Me: “There’s a bank right down the street. We’ll hold on to your items until you come back with Francs. Or you can pay with a visa card.”

    Customer: “No, we’re not coming back; you’re not getting our dollars!”

    This Round He Lost (In Translation), Part 3

    | Cabazon, CA, USA | Crazy Requests, Top, Tourists/Travel

    (Our mall is a big tourist destination. They don’t often speak English, and occasionally have translators. They are also notorious for wanting ‘new’ items ‘from the back’, even if the item is brand new.)

    Me: “Hello, sir, what can I help you find?”

    (The customer looks at me confused, then to his translator, who tells him what I said. The translator responds to me.)

    Translator: “He would like this dress shirt in his size.”

    (I measure the man, and get his dress shirt size from the wall. He removes the tissue paper, cardboard, and plastic clips that all new shirts come with. After looking at it, he drops it on to the ground.)

    Translator: “He says he likes it. Can you get him one?”

    Me: “So, he doesn’t want that one?”

    Translator: “It’s for a gift; he wants a folded one. This one is dirty.”

    (I notice an assistant manager is behind me, waiting to see if I need them to step in.)

    Me: “I didn’t see anything on it when I pulled it out, but if it’s damaged, I can have a manager approve a discount for you?”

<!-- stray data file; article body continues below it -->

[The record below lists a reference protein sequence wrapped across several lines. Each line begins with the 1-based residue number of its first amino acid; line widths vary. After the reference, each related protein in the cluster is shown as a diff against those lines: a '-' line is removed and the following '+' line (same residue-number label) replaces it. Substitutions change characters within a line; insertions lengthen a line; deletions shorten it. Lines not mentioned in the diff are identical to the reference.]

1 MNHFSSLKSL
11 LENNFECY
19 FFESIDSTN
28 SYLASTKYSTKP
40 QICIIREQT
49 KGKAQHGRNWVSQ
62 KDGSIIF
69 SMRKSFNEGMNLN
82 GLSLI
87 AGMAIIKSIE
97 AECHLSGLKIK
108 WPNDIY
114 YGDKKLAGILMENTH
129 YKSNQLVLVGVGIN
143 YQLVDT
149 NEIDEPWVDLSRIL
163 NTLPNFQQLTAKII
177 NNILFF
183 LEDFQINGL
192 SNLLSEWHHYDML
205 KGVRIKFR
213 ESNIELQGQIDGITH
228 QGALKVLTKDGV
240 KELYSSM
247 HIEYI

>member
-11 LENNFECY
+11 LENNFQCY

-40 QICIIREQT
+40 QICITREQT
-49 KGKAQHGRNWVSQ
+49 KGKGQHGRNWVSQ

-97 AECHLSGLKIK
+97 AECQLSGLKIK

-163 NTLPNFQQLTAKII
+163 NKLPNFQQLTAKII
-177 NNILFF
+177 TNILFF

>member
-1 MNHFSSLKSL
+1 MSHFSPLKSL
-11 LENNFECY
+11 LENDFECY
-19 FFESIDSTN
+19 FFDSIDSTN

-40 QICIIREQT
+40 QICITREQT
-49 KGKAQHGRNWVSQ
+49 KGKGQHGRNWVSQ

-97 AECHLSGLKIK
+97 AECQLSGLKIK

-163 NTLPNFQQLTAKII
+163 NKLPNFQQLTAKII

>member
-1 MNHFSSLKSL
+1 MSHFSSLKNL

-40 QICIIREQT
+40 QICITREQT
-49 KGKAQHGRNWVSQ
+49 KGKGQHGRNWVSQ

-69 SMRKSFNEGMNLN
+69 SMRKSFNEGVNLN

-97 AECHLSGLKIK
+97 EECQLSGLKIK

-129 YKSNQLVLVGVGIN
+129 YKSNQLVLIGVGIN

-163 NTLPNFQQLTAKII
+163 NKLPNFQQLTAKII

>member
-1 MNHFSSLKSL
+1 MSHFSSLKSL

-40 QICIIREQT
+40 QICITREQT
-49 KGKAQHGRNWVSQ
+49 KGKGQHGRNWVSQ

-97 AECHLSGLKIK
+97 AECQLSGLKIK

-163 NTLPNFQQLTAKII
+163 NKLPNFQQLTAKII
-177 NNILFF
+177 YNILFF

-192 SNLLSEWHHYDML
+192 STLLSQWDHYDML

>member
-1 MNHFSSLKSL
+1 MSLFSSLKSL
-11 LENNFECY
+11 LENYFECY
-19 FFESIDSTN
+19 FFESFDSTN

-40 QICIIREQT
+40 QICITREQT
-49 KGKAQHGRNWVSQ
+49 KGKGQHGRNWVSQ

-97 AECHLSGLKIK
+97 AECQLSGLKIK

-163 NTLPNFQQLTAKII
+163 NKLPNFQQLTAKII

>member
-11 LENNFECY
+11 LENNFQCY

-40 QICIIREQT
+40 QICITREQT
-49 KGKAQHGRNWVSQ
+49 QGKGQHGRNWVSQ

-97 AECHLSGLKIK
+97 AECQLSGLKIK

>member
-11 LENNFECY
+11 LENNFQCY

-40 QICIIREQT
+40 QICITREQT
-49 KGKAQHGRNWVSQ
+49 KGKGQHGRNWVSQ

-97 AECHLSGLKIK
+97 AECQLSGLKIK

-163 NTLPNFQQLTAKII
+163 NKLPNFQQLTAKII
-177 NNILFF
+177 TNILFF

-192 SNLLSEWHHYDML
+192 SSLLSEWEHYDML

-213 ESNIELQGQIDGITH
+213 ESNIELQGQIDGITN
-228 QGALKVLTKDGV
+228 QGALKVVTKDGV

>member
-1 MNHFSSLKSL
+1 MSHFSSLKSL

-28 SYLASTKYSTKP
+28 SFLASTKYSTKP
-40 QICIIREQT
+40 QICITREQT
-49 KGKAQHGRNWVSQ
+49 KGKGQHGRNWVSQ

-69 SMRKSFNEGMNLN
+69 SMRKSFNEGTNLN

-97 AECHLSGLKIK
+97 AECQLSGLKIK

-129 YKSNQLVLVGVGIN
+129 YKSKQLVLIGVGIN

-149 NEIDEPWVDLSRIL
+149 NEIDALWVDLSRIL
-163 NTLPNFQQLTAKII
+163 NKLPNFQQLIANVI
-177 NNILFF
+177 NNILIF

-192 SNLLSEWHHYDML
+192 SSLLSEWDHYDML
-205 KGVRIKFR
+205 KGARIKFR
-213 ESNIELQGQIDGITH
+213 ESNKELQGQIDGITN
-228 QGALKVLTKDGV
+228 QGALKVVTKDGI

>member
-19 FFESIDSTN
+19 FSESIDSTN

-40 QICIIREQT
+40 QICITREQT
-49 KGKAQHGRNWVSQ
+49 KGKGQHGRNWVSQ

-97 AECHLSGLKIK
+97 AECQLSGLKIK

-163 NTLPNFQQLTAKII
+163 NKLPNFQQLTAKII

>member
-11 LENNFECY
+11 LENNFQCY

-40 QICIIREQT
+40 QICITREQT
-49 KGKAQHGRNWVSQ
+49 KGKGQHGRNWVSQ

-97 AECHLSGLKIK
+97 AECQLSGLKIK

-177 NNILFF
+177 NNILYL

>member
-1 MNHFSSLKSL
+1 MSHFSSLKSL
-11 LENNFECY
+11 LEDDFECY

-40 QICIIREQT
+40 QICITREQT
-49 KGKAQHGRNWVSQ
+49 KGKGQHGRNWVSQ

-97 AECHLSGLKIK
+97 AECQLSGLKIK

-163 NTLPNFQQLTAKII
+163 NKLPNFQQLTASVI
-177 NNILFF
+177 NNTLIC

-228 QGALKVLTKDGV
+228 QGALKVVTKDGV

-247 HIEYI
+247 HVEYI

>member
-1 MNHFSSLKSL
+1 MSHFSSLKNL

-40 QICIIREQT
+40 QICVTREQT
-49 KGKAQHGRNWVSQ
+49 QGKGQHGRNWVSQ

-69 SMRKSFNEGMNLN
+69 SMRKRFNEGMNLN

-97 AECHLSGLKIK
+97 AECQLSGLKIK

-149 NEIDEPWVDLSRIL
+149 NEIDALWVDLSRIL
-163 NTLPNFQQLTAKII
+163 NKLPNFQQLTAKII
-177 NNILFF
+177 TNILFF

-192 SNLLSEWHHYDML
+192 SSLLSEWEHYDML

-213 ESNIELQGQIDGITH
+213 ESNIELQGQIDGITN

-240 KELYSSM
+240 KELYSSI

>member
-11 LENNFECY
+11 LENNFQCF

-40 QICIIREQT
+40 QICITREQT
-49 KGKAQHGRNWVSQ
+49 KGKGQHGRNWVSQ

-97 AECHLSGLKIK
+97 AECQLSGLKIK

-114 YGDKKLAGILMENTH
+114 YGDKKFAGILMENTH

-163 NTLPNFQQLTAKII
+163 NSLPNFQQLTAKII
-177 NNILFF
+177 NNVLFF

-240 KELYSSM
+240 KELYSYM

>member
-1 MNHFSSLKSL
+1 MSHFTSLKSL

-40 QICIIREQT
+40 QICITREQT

Translator: “No. He only wants a new one. He says it’s ‘ruined’ now.”

    Me: “Alright, let me go see what I can do.”

    (I take the shirt for reference and go to the back. I refold his shirt, exactly as they are packaged, and take it back.)

    Me: “How about this one?”

    (The customer looks very happily at me, and says thank you several times before wandering off to the register.)

    Manager: “Was that the same shirt?”

    Me: “Yep.”

    Manager: “Did you clean it with a lint roller or something?”

    Me: “Nope, but two can play at the bull-s*** game.”

    Related:
    This Round He Lost (In Translation), Part 2
    This Round He Lost (In Translation)

    Tinker, Tailor, Waiter, Spy

    | Mendoza, Argentina | Bad Behavior, Food & Drink, Top, Tourists/Travel

    (I am a US citizen. I don’t look like a native Argentine. I’m with a group of my friends. I have a face that is often mistaken for a worker wherever I am—even in the USA. I grab a menu so I can decipher it while we are waiting for a waiter. A customer grabs me by my lapels.)

    Customer: *in Spanish* “We’ve been waiting for 40 minutes and no one has come. Why? We’re hungry and livid!”

    Me: *thinking quickly* “I’m sorry, ma’am. We got a sudden lunch rush. Half of our wait staff called off because of sickness, and those who are here are working as hard as we can.”

    Customer: “It’s not enough! You better take our order, NOW!”

    Me: “Yes, ma’am, you’re next on my list. I’ll take care of you right now. Let me go get my stuff; I’ll be right back.”

    (She shoves me away, and into another table. I stand up, apologize, and rejoin my friends.)

    Friend: *in English* “What was that all about?”

    Me: “That lady has been waiting for a while and she’s angry about it.”

    Friend: “So… she… thinks you’re a waiter?”

    Me: “Yep, and she’s going to be waiting a while longer.”